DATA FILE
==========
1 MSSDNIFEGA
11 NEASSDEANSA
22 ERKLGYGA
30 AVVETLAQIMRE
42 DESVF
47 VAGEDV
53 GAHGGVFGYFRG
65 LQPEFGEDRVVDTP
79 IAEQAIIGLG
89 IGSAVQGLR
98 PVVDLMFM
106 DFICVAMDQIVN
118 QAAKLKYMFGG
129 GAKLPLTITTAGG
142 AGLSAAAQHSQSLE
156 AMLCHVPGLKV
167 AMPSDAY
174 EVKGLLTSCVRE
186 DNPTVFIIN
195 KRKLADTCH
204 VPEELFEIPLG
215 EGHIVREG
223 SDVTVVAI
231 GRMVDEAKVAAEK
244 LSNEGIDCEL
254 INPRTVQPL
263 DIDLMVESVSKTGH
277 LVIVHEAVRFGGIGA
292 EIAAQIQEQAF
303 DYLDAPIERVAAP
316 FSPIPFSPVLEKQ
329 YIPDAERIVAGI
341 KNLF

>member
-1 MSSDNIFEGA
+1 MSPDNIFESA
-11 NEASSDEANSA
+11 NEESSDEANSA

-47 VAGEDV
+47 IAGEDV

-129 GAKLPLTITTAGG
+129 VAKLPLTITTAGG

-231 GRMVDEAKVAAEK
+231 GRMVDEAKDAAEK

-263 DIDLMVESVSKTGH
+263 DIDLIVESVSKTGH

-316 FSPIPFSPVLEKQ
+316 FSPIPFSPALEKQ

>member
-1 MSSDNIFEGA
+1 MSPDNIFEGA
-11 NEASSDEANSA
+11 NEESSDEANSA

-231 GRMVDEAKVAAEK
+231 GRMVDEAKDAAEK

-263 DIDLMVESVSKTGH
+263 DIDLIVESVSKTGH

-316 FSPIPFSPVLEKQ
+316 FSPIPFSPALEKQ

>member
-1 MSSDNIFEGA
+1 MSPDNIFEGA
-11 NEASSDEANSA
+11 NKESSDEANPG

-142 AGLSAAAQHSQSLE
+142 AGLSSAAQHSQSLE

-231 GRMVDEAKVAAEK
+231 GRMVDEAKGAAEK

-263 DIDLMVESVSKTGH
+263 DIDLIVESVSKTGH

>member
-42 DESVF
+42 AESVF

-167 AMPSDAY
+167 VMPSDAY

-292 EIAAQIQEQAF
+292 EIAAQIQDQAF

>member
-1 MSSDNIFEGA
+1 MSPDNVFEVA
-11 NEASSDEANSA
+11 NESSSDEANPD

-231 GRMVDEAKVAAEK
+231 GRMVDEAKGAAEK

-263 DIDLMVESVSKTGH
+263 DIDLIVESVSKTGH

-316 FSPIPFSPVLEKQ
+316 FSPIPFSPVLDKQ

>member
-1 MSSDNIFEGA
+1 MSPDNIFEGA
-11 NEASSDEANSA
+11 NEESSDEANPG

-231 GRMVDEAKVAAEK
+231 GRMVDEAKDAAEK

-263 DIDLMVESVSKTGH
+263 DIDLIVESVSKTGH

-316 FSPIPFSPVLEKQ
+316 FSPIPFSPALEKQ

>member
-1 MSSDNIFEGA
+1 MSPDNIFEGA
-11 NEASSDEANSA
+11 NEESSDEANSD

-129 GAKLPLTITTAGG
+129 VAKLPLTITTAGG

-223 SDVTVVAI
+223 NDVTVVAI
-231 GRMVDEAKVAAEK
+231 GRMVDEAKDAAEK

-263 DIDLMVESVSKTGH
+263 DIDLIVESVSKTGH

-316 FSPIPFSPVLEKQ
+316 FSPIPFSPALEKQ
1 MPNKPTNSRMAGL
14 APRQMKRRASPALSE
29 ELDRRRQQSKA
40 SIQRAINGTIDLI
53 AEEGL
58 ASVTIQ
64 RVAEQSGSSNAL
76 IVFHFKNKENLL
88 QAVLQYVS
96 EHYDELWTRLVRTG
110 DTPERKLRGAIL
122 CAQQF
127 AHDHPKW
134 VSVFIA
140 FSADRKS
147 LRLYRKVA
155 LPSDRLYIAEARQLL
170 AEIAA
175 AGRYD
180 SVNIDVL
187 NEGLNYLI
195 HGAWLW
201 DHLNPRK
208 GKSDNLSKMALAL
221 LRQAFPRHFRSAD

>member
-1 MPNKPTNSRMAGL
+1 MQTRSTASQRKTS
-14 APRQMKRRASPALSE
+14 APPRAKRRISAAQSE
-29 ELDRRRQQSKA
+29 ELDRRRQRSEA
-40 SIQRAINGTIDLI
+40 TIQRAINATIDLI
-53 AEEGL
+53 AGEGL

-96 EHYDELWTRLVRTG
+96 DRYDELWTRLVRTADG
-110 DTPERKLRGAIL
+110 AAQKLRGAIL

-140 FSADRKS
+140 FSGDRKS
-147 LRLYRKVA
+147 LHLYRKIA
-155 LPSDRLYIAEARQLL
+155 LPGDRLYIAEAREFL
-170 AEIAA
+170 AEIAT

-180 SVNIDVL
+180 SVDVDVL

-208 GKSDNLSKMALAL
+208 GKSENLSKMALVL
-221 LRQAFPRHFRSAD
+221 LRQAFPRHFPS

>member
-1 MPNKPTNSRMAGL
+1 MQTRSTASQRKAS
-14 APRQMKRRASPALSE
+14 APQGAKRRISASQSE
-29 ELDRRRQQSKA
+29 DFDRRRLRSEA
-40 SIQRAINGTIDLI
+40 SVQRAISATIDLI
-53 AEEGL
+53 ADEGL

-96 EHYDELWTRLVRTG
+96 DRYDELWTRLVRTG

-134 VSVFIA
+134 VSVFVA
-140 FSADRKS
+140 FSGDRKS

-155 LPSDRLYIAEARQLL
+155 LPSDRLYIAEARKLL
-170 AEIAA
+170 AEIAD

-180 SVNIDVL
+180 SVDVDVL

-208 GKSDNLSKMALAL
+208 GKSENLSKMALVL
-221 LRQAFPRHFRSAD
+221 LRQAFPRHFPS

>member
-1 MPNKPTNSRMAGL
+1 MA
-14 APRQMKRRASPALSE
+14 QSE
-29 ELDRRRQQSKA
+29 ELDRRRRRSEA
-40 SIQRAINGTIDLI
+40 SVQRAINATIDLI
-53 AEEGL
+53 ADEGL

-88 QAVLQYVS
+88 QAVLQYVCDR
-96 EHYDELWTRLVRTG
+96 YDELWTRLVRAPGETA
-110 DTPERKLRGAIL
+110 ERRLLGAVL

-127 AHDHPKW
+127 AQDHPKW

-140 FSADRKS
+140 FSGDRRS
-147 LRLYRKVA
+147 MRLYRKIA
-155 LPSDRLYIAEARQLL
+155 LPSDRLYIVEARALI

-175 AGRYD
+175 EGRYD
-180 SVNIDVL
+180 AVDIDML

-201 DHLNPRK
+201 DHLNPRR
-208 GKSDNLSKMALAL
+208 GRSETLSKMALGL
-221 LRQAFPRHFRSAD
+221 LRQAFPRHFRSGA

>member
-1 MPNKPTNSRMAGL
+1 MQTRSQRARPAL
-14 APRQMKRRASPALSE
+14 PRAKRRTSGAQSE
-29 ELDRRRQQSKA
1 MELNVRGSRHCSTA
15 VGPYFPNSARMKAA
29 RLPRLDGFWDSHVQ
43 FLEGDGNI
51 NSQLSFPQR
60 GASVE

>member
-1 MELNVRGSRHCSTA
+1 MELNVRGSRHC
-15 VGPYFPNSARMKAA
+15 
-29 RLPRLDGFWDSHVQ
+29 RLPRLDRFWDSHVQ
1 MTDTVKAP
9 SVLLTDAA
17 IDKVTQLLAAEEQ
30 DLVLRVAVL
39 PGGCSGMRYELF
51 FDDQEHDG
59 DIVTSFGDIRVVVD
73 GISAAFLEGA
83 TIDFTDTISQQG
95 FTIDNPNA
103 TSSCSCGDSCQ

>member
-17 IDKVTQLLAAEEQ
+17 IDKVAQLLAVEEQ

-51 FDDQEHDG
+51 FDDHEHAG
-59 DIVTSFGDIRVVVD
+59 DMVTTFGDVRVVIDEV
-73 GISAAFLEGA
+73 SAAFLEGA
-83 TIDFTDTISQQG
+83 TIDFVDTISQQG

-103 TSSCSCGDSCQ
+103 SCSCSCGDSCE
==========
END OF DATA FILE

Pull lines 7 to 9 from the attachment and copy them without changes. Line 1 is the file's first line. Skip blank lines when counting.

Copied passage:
53 GAHGGVFGYFRG
65 LQPEFGEDRVVDTP
79 IAEQAIIGLG